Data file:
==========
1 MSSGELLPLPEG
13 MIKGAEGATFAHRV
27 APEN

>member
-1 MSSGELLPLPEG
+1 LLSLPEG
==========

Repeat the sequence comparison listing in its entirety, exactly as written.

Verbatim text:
1 MSSGELLPLPEG
13 MIKGAEGATFAHRV
27 APEN

>member
-1 MSSGELLPLPEG
+1 LLSLPEG